The Mailed Fist
Inclusivity describes the endgame fought for over the decades by those who oppose racism, sexism, homophobia and many other forms of bigotry that have blighted society. But it’s an ideal: Desirable and perfect but unlikely to become a reality. The cracks appeared in the late 1970s when Louis Farrakhan took over the leadership of the Nation of Islam, a predominantly African American organization advocating black economic independence and separatism. Farrakhan denied allegations of antisemitism, sexism and homophobia but used the phrase “Satanic Jews,” prompting the uncomfortable recognition that belonging to a group that had been disparaged historically did not prevent someone reiterating the disparagement of others.
Similarly, women who railed for decades against sexism, or to use a more current term, misogyny have, in recent years, been accused of bigotry when they’ve opposed the induction of transgender women into institutions traditionally reserved for biological females. It’s hardly surprising many women have responded angrily to the appearance of transgender females in sports competitions, prisons, shelters and bathrooms designated for women. But the logic of inclusivity is irresistible. Women’s groups will flail, but inclusivity bears the feelings and ideas of our times and, when necessary, reveals a mailed fist inside its velvet glove.
For example, in England, some football crowds voiced their disapproval of the Premier League’s introduction of taking the knee before games. The gesture was to signal the sport’s alignment with Black Lives Matter and demonstrate football’s fight against racism. Thus it was consistent with the inclusivity project. When fans remonstrated, they were instantly denounced as racists. In fact, much of the resistance to the gesture was based on the manner in which a symbolic display had replaced a genuine fight against racism. In other words, it seemed worse-than-futile. But honest criticism of a ritual that advertised football’s embrace of inclusivity was condemned. Personal beliefs were crushed, along with alternative perspectives and criticism that would have been considered valid in previous decades.
Inclusivity distinguishes the early twenty-first century from previous epochs. It is an unquestioned, incontestable and unassailably virtuous ideal. It is also a juggernaut of secular culture that will overwhelm everything. It aims to provide acceptance and equality by persuasion and, if need be, by force. And this is why the recent disagreement in French football is worth scrutinizing. Dismaying as it sounds, this case suggests that a policy designed to protect and enhance the experiences of previously marginalized communities will surely engender clashes with individuals who solicit respect for their beliefs, especially when those beliefs are based on religious scriptures. Ten or fifteen years ago, their solicitation would have been heard and considered. Now, it’s likely to be ignored. Religious beliefs and rights will be subordinated.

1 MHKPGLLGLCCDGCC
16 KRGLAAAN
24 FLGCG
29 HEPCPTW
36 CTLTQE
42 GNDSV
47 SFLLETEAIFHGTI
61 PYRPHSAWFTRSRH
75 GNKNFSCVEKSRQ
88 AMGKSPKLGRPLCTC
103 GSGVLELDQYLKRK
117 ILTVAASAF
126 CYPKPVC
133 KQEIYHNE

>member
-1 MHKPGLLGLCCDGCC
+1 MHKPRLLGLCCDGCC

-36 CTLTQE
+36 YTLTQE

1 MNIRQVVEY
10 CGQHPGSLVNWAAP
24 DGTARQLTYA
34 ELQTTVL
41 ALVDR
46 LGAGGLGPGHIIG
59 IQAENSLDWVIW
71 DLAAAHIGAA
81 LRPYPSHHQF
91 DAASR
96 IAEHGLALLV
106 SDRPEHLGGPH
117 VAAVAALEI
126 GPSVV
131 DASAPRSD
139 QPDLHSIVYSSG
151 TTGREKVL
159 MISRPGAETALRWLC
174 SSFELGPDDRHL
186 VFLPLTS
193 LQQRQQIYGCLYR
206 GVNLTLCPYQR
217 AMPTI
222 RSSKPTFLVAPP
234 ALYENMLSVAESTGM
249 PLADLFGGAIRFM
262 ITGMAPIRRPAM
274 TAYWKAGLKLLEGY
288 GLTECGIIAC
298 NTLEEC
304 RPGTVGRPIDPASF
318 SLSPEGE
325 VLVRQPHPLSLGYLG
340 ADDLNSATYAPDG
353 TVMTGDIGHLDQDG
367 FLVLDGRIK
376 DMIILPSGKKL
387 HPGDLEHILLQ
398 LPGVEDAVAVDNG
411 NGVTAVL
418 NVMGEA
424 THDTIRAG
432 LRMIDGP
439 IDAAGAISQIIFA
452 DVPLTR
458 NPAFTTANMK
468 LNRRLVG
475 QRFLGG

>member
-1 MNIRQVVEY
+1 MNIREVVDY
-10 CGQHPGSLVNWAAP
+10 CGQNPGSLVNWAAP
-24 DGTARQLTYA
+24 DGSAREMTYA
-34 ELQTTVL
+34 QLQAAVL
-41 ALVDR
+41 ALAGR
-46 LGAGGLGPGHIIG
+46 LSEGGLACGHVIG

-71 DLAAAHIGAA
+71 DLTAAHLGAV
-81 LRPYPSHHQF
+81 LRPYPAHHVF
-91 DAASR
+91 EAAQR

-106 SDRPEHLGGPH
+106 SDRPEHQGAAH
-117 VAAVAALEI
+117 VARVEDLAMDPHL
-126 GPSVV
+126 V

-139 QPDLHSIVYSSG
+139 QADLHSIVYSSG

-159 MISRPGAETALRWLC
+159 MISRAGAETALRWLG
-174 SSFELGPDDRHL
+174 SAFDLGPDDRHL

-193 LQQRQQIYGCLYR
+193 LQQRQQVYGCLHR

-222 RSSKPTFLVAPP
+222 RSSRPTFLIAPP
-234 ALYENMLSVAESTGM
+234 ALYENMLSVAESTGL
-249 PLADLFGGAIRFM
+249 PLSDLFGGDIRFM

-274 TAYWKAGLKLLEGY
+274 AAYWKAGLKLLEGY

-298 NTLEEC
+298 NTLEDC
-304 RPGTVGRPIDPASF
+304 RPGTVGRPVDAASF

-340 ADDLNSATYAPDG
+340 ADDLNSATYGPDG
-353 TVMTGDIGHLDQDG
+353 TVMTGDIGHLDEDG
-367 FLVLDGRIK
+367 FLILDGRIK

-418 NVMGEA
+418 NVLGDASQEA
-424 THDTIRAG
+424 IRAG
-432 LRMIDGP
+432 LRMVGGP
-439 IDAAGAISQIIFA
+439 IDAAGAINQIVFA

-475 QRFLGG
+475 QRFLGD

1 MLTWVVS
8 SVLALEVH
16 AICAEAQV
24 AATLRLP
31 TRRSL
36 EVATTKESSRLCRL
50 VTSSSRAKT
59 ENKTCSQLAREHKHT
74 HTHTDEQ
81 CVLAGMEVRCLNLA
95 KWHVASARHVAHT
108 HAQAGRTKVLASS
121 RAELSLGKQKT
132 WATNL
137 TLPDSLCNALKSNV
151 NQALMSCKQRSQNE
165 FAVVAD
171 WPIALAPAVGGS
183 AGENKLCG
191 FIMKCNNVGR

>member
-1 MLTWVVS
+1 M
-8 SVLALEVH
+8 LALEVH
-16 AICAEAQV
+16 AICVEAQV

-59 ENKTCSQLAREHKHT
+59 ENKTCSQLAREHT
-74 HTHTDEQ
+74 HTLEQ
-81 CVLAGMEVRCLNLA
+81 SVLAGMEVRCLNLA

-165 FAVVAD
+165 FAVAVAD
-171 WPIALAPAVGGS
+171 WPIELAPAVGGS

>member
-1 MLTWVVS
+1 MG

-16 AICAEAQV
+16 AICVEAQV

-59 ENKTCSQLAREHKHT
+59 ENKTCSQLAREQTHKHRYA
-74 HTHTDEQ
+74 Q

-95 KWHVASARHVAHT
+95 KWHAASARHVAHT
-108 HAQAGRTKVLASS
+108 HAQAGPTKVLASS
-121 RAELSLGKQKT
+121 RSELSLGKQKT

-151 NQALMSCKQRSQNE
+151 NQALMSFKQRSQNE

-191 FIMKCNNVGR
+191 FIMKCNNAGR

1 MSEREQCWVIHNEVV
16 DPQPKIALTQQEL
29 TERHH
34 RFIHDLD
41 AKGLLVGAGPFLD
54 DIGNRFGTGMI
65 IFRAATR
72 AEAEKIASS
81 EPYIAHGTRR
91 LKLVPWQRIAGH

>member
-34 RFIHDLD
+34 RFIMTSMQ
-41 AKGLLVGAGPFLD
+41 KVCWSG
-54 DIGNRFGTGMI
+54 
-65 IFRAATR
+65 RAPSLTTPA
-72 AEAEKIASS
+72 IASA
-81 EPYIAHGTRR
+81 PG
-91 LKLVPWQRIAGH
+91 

I’ve spent much of my professional life researching, writing about and opposing racism, sexism and other bigotries, so I instinctively approve of inclusivity. I also subscribe to cultural relativism, meaning that I don’t believe in absolutes: knowledge, truth and morality exist in relation to society, culture and historical contexts. “Live and let live” is my favored proverb: tolerate the beliefs and behavior of others in order that they’ll tolerate yours. Inclusivity chimes with that. But only if it’s discretionary and refrains from compulsion. European football’s instruction rather than suggestion to its players seems coercive, controlling, even tyrannical. A display of solidarity is just window dressing if some of the participants are performing under duress. It may be a way of promoting one of the great policies of our age, but it’s also misleading.
A different way of pursuing inclusivity is to recognize that cultural differences are not always reconcilable. We just have to tolerate them and prevent them from promoting harm to others. Tolerate is an old-fashioned verb but one worth reimagining: Allowing, accepting or even just enduring with forbearance beliefs and practices we don’t like seems a mature approach. Persuasion often works, but, when it doesn’t, coercion is no alternative: it’s more like a tacit admission of defeat.
[Ellis Cashmore’s latest book is The Destruction and Creation of Michael Jackson.]
The views expressed in this article are the author’s own and do not necessarily reflect Fair Observer’s editorial policy.